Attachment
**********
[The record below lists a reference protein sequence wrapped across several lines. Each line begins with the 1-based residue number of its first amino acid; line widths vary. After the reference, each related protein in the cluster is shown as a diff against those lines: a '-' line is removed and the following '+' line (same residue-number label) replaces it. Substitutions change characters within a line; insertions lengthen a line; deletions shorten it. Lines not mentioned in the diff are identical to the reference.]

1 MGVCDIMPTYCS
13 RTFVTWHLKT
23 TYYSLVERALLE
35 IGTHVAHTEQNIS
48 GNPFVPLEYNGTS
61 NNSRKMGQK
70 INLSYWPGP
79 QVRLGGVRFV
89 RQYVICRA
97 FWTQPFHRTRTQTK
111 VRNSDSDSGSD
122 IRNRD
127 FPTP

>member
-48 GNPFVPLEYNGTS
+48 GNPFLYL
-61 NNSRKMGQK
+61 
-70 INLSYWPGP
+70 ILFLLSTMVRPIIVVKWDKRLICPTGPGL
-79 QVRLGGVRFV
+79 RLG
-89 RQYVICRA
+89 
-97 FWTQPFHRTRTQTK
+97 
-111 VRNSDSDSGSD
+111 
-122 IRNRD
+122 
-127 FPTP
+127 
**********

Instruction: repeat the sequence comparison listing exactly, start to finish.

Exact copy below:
[The record below lists a reference protein sequence wrapped across several lines. Each line begins with the 1-based residue number of its first amino acid; line widths vary. After the reference, each related protein in the cluster is shown as a diff against those lines: a '-' line is removed and the following '+' line (same residue-number label) replaces it. Substitutions change characters within a line; insertions lengthen a line; deletions shorten it. Lines not mentioned in the diff are identical to the reference.]

1 MGVCDIMPTYCS
13 RTFVTWHLKT
23 TYYSLVERALLE
35 IGTHVAHTEQNIS
48 GNPFVPLEYNGTS
61 NNSRKMGQK
70 INLSYWPGP
79 QVRLGGVRFV
89 RQYVICRA
97 FWTQPFHRTRTQTK
111 VRNSDSDSGSD
122 IRNRD
127 FPTP

>member
-48 GNPFVPLEYNGTS
+48 GNPFLYL
-61 NNSRKMGQK
+61 
-70 INLSYWPGP
+70 ILFLLSTMVRPIIVVKWDKRLICPTGPGL
-79 QVRLGGVRFV
+79 RLG
-89 RQYVICRA
+89 
-97 FWTQPFHRTRTQTK
+97 
-111 VRNSDSDSGSD
+111 
-122 IRNRD
+122 
-127 FPTP
+127 